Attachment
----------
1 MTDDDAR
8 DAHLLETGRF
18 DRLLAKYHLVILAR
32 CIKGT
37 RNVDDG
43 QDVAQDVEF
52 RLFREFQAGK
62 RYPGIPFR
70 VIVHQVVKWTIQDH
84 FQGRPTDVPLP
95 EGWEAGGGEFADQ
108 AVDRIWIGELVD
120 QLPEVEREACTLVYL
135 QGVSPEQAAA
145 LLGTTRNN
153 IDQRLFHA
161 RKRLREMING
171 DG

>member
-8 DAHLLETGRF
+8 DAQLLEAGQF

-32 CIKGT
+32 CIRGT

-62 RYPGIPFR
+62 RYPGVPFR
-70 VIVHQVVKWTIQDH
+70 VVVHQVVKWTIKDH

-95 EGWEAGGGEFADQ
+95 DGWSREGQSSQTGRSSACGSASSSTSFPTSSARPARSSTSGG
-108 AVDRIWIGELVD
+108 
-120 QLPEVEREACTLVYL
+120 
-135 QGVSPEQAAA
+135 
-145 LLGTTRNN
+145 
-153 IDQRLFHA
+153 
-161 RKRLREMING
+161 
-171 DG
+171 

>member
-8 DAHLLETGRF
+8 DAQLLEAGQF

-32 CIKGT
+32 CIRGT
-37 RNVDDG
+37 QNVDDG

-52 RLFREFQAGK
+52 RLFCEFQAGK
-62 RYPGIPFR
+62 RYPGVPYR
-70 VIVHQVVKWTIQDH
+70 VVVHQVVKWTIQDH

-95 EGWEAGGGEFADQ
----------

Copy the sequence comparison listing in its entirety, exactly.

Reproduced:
1 MTDDDAR
8 DAHLLETGRF
18 DRLLAKYHLVILAR
32 CIKGT
37 RNVDDG
43 QDVAQDVEF
52 RLFREFQAGK
62 RYPGIPFR
70 VIVHQVVKWTIQDH
84 FQGRPTDVPLP
95 EGWEAGGGEFADQ
108 AVDRIWIGELVD
120 QLPEVEREACTLVYL
135 QGVSPEQAAA
145 LLGTTRNN
153 IDQRLFHA
161 RKRLREMING
171 DG

>member
-8 DAHLLETGRF
+8 DAQLLEAGQF

-32 CIKGT
+32 CIRGT

-62 RYPGIPFR
+62 RYPGVPFR
-70 VIVHQVVKWTIQDH
+70 VVVHQVVKWTIKDH

-95 EGWEAGGGEFADQ
+95 DGWSREGQSSQTGRSSACGSASSSTSFPTSSARPARSSTSGG
-108 AVDRIWIGELVD
+108 
-120 QLPEVEREACTLVYL
+120 
-135 QGVSPEQAAA
+135 
-145 LLGTTRNN
+145 
-153 IDQRLFHA
+153 
-161 RKRLREMING
+161 
-171 DG
+171 

>member
-8 DAHLLETGRF
+8 DAQLLEAGQF

-32 CIKGT
+32 CIRGT
-37 RNVDDG
+37 QNVDDG

-52 RLFREFQAGK
+52 RLFCEFQAGK
-62 RYPGIPFR
+62 RYPGVPYR
-70 VIVHQVVKWTIQDH
+70 VVVHQVVKWTIQDH

-95 EGWEAGGGEFADQ